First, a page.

Families that drift

Published On: September 9, 2017 12:47 AM NPT By: Priyankaa Chand

Priyankaa Chand

Priyankaa Chand

The contributor for Republica.

How is it easy to leave behind something that forms your core values? 

Every family is unique but families that don’t stay together and are yet together are undoubtedly the most remarkable. 

There are certain norms that guide every family. Having dinner together is one rule that my family strictly abides by. But the last time I checked, living together was not in the Chand’s family book of rules. With good job or university placement abroad, I am allowed to leave and call my new friends my new family in a new place. The most surprising thing of all is that parents won’t let their daughters and sons stay one night out in their own city but encourage them to move, for years, to a new country.

Unlike the west, where the “kid” is expected to move out and live on their own after reaching the age of 18, families here won’t let go of their grownups ever and are always involved in their important decisions. I am a product of one such family and I actually enjoy such interference from my people. For instance, my not-so-little sister was confused about the choice of course for her bachelor’s degree. So we had a table talk, discussed her career options, her passions and she was more than happy to hear me out. A week later I took the lead and admitted her to Kathmandu University School of Arts. So that is how it works in the East; take the lead or follow the bead. 
Simply put, a family is a team that stays and works together for common goal i.e. happiness. But can the goal be achieved while working and staying at different places, with varying time zones? The problem comes when the family’s happiness doesn’t align with your own. It is hard to play for the same team if your priorities are different. 

The problem comes when you see that the family’s happiness doesn’t align with your own. 

As the family consists of people of different age groups with individual desires and aspirations it would be naive to expect complete homogeneity. But somehow living under the same roof make its members find ways to form common ground. So when one family member moves to a different place they are likely to explore and discover their own path. True, the world is turning into a small global village but with no physical presence of people related to you by blood, it is a strange feeling. Eight years and I still get confused while greeting my eldest sister a warm goodnight or an early good morning.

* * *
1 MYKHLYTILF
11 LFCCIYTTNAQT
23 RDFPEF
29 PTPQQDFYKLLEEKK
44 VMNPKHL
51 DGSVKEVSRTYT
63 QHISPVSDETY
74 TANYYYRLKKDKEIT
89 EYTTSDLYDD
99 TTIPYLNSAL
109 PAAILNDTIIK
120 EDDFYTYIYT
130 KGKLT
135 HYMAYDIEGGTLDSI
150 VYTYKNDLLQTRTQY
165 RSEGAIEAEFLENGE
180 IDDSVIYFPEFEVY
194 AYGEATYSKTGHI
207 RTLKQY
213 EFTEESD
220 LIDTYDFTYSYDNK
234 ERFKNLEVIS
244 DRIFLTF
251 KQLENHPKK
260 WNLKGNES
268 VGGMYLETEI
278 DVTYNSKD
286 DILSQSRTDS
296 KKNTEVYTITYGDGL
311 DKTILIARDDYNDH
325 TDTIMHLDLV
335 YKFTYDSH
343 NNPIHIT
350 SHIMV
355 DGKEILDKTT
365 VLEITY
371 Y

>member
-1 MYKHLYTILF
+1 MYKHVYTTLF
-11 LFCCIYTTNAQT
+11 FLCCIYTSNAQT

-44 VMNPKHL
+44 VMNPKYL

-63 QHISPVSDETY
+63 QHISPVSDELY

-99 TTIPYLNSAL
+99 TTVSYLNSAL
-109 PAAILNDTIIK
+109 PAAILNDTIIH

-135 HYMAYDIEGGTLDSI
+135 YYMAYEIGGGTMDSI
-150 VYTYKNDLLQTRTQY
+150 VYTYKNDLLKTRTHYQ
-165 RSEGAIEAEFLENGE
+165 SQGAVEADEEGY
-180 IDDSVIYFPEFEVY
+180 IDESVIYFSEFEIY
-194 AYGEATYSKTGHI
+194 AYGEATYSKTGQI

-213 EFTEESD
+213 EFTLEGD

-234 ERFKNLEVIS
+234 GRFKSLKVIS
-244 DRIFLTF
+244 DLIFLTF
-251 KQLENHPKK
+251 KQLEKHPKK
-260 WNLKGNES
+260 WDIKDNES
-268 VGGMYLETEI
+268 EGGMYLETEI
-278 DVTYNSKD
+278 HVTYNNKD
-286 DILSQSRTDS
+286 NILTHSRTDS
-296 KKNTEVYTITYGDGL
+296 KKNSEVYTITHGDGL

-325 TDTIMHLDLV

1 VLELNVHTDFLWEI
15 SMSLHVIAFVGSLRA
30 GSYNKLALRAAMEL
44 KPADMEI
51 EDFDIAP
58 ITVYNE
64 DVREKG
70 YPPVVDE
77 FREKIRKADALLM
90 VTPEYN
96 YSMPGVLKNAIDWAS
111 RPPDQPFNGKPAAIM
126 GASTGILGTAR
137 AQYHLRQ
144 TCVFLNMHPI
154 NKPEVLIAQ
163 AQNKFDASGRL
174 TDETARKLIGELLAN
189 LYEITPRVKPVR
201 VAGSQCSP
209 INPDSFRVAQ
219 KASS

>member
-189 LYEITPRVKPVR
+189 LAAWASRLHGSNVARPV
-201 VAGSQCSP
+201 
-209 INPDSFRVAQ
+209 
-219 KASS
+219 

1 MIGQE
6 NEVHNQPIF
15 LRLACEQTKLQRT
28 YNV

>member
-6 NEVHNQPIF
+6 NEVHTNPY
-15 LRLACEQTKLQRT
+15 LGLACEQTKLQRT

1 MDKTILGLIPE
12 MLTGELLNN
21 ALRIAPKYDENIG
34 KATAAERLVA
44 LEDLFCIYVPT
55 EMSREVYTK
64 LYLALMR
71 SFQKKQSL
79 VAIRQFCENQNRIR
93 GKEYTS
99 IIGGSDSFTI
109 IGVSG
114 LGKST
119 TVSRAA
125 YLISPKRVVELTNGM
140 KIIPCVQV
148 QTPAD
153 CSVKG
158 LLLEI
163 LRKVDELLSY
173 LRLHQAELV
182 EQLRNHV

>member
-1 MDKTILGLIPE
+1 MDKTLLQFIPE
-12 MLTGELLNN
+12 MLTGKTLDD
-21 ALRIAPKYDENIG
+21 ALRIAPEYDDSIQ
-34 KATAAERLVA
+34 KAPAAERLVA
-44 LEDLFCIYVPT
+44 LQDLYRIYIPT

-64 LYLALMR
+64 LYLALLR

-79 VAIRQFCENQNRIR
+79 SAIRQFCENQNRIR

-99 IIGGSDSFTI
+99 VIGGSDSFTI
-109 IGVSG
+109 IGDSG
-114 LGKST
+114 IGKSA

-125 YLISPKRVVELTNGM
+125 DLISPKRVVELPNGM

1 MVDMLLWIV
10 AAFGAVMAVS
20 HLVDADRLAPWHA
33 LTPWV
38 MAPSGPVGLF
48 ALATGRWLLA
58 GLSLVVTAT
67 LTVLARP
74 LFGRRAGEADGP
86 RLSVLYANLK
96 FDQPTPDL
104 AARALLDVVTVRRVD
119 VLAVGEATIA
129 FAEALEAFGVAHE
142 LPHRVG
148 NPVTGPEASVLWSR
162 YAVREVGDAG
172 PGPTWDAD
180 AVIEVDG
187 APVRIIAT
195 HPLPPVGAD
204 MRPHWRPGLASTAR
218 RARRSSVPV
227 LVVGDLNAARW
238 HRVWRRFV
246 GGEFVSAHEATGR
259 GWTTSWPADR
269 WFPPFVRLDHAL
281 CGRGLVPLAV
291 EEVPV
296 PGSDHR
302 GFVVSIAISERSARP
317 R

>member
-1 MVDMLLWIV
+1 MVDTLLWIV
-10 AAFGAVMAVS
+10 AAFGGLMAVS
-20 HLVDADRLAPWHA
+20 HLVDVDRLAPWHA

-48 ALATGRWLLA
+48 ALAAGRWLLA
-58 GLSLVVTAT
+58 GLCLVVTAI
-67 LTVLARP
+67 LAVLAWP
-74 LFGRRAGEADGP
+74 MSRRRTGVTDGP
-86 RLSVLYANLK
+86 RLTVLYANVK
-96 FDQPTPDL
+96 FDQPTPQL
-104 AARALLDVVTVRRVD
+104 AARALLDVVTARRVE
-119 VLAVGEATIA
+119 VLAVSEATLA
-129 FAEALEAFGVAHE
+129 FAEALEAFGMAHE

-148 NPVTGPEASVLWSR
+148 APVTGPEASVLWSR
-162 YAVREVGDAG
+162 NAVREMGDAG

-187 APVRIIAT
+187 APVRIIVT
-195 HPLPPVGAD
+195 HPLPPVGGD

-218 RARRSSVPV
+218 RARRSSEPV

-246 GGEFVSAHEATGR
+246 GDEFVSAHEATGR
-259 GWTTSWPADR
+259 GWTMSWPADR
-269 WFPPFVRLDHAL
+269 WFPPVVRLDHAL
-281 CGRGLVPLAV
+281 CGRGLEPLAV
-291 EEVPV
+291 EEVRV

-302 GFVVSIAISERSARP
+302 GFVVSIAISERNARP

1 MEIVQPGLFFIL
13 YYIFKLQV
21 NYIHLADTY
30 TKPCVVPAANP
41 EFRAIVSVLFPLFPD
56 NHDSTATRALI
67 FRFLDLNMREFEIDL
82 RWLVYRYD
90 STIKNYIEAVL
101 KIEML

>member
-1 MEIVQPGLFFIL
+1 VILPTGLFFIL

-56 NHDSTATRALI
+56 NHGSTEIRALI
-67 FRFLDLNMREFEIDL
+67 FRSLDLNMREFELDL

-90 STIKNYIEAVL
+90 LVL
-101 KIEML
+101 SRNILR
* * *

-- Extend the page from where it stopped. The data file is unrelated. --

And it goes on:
Although the extreme amount of sharing of one’s personal life in social networking sites has blurred virtual reality with reality, the blur still leaves old parents with moist eyes. The global village is one factor that has made family a dynamic entity. Many families divided by space still communicate, which in turn have turned them into a virtual family. The solemn vow of ‘till death do us part’ in order to create a family is old. The modern vow is ‘till good opportunities, better career options do us part’. This is not to say that people should not seek betterment but hope for better future often comes at a cost. 

So does family really come first? Has staying together in family just been a matter of convenience? Or do we still value the bond and hold family as our greatest strength? It is said we only grow when we step out of our comfort zone but it seems as if it has been translated as grow out of the family you grew up in, to be the new person people expect you to be. The new expectations of the group of families that unite as the society have left people like me bewildered.

Growing competition, shortage of opportunities at home and the trend of going abroad to find yourself, they have all left no choice for the grownups but to get stamps on their passports. Many grownups leave in the hope of returning while some have made their mind to settle where their boat sails. Today, it is normal to be at ease while leaving what has formed your core values and shaped every choice in your life. Surprisingly enough most parents want their children to go abroad and hold on to the place for as long as possible. 

The profound relationship that each family member shares with one another is beautiful. Having said that, the distance that we are forced to maintain and stay apart, for whatever reasons, either help build a new family or break up the old one. 

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